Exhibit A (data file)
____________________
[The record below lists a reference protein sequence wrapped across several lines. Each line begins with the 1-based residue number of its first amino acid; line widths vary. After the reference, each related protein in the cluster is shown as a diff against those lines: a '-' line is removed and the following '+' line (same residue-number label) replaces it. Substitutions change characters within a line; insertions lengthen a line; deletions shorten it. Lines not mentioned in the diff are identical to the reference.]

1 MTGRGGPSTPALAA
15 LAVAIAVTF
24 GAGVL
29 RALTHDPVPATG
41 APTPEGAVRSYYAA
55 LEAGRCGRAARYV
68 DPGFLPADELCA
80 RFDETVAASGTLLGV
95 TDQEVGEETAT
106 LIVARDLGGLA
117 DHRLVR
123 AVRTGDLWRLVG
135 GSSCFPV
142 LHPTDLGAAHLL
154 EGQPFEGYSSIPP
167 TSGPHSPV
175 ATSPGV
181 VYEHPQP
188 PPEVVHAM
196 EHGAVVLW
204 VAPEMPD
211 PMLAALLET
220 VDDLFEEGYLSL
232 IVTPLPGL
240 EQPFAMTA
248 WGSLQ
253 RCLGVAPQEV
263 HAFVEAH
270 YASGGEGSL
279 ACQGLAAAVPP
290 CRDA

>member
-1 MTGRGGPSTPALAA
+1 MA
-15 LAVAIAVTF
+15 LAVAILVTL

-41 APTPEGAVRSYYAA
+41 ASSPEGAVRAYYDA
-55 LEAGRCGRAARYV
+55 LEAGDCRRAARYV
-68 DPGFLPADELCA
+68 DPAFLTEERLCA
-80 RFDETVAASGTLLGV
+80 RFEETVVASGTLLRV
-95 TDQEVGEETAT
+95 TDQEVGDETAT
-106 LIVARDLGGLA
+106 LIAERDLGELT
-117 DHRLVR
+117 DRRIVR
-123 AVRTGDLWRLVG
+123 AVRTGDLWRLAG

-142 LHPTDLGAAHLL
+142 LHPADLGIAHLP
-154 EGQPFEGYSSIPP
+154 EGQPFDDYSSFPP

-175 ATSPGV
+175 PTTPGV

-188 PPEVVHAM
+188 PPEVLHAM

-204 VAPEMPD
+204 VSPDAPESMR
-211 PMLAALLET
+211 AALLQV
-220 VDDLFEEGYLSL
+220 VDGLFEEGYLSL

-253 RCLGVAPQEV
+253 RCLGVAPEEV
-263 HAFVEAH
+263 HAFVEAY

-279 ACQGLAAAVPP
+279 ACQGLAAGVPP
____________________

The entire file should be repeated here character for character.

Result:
[The record below lists a reference protein sequence wrapped across several lines. Each line begins with the 1-based residue number of its first amino acid; line widths vary. After the reference, each related protein in the cluster is shown as a diff against those lines: a '-' line is removed and the following '+' line (same residue-number label) replaces it. Substitutions change characters within a line; insertions lengthen a line; deletions shorten it. Lines not mentioned in the diff are identical to the reference.]

1 MTGRGGPSTPALAA
15 LAVAIAVTF
24 GAGVL
29 RALTHDPVPATG
41 APTPEGAVRSYYAA
55 LEAGRCGRAARYV
68 DPGFLPADELCA
80 RFDETVAASGTLLGV
95 TDQEVGEETAT
106 LIVARDLGGLA
117 DHRLVR
123 AVRTGDLWRLVG
135 GSSCFPV
142 LHPTDLGAAHLL
154 EGQPFEGYSSIPP
167 TSGPHSPV
175 ATSPGV
181 VYEHPQP
188 PPEVVHAM
196 EHGAVVLW
204 VAPEMPD
211 PMLAALLET
220 VDDLFEEGYLSL
232 IVTPLPGL
240 EQPFAMTA
248 WGSLQ
253 RCLGVAPQEV
263 HAFVEAH
270 YASGGEGSL
279 ACQGLAAAVPP
290 CRDA

>member
-1 MTGRGGPSTPALAA
+1 MA
-15 LAVAIAVTF
+15 LAVAILVTL

-41 APTPEGAVRSYYAA
+41 ASSPEGAVRAYYDA
-55 LEAGRCGRAARYV
+55 LEAGDCRRAARYV
-68 DPGFLPADELCA
+68 DPAFLTEERLCA
-80 RFDETVAASGTLLGV
+80 RFEETVVASGTLLRV
-95 TDQEVGEETAT
+95 TDQEVGDETAT
-106 LIVARDLGGLA
+106 LIAERDLGELT
-117 DHRLVR
+117 DRRIVR
-123 AVRTGDLWRLVG
+123 AVRTGDLWRLAG

-142 LHPTDLGAAHLL
+142 LHPADLGIAHLP
-154 EGQPFEGYSSIPP
+154 EGQPFDDYSSFPP

-175 ATSPGV
+175 PTTPGV

-188 PPEVVHAM
+188 PPEVLHAM

-204 VAPEMPD
+204 VSPDAPESMR
-211 PMLAALLET
+211 AALLQV
-220 VDDLFEEGYLSL
+220 VDGLFEEGYLSL

-253 RCLGVAPQEV
+253 RCLGVAPEEV
-263 HAFVEAH
+263 HAFVEAY

-279 ACQGLAAAVPP
+279 ACQGLAAGVPP